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Old 12-18-2008, 04:21 PM   #11
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One thing i heard on JZs tripple show, i think, was that when you use a good amount of simple sugars, such as candi sugar or in my case table sugar, you want to add it during primary rather than during the boil. Yeast will want to take the easiest route to feed, so if you give them the easy stuff right away(the simple sugars) they will focus on that and leave the harder to break down sugars untouched. If i ever brew this or similar style again thats what I am going to do.
I'll have to remember that for next time. Thanks for the tip!

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Old 12-18-2008, 04:27 PM   #12
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Really, your OG was a little high as well. I wouldn't go much above 1.08 on that style. It's better to have a slightly lower ABV with no residual sweetness than a higher one with a high FG. Adding sugar after a majority of your fermentation has completed is a good idea too.

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Old 12-18-2008, 05:20 PM   #13
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Adding sugar after a majority of your fermentation has completed is a good idea too.
This has been said a couple times in this thread and, apparently, said or implied my Jamil, but Duvel (Moortgat) doesn't do this and they still get insane attenuation. They add dextrose to the boil kettle. So, aside from malts and mash schedules, there's got to be another way and my thinking is primarily increases in temperature during fermentation. (IIRC, they pitch around 62 or 64°F and raise it to ~82°F. It's finished primary in 5 days.)
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Old 12-18-2008, 06:40 PM   #14
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This has been said a couple times in this thread and, apparently, said or implied my Jamil, but Duvel (Moortgat) doesn't do this and they still get insane attenuation. They add dextrose to the boil kettle. So, aside from malts and mash schedules, there's got to be another way and my thinking is primarily increases in temperature during fermentation. (IIRC, they pitch around 62 or 64°F and raise it to ~82°F. It's finished primary in 5 days.)
Duvel might not do it but still it remains a great way for the average homebrewer to manipulate FGs downward.

This also remains an option for anyone trying to get a few more points of attenuation. On occasion, I will pasteurize a pound of dextrose or honey and add it to the primary or even secondary to get another round of fermentation. Done carefully and judiciously it can do a great job of notching down the sweetness.

EDIT: I agree, though, that Duvel is accomplishing their attenuation through temp mods.
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Old 12-18-2008, 06:49 PM   #15
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I bet their pitch rate is probably insane too, if you pitch a gallon of yeast it doesn't matter much what the gravity is, you will get very rapid attenuation...

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Old 12-18-2008, 07:08 PM   #16
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Adding sugar after a majority of your fermentation has completed is a good idea too.
Shouold I add some corn sugar to the secondary? And if so, how much?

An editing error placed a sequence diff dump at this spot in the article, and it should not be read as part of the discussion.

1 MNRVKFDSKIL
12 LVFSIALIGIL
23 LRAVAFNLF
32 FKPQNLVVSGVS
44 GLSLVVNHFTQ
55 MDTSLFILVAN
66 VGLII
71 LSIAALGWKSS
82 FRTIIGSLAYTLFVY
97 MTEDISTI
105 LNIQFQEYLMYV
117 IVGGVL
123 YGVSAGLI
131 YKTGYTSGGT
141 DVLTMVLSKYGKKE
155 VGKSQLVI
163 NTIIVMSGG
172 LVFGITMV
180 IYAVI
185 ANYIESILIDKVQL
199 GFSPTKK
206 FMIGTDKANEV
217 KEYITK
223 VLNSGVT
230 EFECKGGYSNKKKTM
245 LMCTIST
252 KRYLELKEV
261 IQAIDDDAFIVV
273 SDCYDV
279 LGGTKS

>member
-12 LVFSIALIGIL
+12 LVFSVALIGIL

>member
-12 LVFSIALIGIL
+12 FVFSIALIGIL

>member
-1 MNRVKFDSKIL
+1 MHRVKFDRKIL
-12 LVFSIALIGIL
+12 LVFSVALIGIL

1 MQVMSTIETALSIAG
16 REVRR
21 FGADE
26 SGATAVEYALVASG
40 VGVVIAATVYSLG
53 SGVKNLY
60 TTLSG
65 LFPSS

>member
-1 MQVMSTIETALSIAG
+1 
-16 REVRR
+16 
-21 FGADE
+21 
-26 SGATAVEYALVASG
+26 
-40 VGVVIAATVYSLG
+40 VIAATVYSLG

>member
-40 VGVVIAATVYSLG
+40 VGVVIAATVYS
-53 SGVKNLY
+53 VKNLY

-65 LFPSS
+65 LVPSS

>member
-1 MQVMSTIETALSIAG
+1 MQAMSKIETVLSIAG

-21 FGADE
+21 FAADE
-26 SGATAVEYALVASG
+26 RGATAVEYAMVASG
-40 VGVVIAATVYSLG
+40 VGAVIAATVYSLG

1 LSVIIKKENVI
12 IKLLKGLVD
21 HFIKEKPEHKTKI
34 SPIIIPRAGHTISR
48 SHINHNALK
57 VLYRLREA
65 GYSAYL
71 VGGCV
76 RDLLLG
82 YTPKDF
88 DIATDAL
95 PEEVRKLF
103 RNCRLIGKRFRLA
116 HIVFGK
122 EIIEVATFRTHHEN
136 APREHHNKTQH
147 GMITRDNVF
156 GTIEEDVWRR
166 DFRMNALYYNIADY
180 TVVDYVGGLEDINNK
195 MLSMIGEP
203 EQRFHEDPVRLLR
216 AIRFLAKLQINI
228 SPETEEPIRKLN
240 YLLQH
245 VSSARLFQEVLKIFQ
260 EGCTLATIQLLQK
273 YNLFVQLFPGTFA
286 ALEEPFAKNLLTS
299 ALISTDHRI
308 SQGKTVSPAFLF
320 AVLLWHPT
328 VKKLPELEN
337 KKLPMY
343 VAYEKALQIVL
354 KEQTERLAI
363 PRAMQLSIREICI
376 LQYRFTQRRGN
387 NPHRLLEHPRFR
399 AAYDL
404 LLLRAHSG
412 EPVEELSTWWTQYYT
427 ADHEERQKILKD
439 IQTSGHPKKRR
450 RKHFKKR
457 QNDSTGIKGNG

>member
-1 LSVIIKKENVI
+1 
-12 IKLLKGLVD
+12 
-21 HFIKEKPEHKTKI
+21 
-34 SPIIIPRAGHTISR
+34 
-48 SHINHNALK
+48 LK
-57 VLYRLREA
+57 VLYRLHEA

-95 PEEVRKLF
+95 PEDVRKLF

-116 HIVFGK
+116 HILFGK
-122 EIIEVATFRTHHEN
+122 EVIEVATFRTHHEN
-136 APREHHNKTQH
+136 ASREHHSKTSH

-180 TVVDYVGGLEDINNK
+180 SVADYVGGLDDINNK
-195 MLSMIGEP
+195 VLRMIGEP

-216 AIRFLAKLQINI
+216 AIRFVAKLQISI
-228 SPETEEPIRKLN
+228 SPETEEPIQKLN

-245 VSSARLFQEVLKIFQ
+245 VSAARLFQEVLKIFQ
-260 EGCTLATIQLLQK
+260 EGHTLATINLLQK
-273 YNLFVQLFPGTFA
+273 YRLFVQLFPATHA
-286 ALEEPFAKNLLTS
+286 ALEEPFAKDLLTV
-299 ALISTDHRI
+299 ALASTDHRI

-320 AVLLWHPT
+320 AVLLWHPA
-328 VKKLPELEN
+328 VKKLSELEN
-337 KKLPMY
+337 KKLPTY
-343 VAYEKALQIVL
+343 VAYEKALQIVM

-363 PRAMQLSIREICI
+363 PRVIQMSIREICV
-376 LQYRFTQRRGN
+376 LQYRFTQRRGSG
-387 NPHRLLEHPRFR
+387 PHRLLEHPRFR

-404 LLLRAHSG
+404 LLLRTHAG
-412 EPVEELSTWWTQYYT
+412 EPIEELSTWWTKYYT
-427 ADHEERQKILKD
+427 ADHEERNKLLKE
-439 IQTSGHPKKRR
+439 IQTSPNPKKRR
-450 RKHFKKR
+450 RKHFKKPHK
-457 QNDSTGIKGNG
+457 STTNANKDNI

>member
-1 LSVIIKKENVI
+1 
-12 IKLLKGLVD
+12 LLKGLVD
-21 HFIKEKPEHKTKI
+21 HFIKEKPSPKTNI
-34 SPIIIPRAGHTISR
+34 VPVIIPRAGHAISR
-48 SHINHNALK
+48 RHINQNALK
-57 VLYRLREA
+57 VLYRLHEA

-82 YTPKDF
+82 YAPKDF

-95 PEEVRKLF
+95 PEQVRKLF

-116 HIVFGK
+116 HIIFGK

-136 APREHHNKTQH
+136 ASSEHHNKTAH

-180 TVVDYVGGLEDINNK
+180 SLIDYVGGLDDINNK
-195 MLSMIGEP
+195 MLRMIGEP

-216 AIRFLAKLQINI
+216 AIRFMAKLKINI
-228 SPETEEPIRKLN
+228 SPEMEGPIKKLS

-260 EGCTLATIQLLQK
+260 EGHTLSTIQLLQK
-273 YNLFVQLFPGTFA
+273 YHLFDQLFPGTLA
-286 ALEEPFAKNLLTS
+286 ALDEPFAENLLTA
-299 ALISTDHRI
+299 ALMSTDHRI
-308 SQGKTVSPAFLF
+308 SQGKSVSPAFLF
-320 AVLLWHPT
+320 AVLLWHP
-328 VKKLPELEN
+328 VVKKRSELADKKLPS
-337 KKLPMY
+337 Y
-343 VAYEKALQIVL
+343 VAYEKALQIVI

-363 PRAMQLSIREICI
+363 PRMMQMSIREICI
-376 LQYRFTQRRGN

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Old 12-18-2008, 07:58 PM   #17
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for the style, anywhere from 10-20% of the total fermentables.

Harder for me to calculate if you are doing a partial mash... But for a 5 gal batch probably about 3 lbs...

EDIT: I should say that is TOTAL sugar. I would not add it to the seconday, just in the primary after your fermentation slows down a bit. Even then I'd only add about half to 2/3 of the total amount of sugar.

Speaking of temp control, do you have a way to slowly ramp the temp up? really more importantly than that you need to make sure you don't have any swings in temp. If you start ramping up, don't let it drop hard again.

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Old 12-18-2008, 08:03 PM   #18
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I'm brewing one now. I going to add a pound of honey and a pound of candy sugar in primary at day three give it a few days then turn up the heat. I'll secondary it to clear it (adding sugar then would kind of defeat the purpose.) Mine is just 10 pounds pilsner. I'm using a decoction mash to try to get it as fermentabe as I can and the same yeast in a one gallon starter.

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Old 12-18-2008, 08:14 PM   #19
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I bet their pitch rate is probably insane too, if you pitch a gallon of yeast it doesn't matter much what the gravity is, you will get very rapid attenuation...
If I remember BLAM correctly, I think it's actually lower than what most breweries do.
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Old 12-18-2008, 08:23 PM   #20
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If I remember BLAM correctly, I think it's actually lower than what most breweries do.
They do underpitch a little. It helps to develop some of the esters they are looking for.

I just did a golden strong using the Golden Ale from White Labs and it went from 1.088 to 1.007. I added the sugar during the boil, and I just used simple table sugar. I believe the rest of the grain bill was just base malt and some munich.

The temp started at 68, I let it rise to 74 after a few days and it never went much higher.

I think my mash temp was 148. In fact, I can't imagine it could have been anything else.
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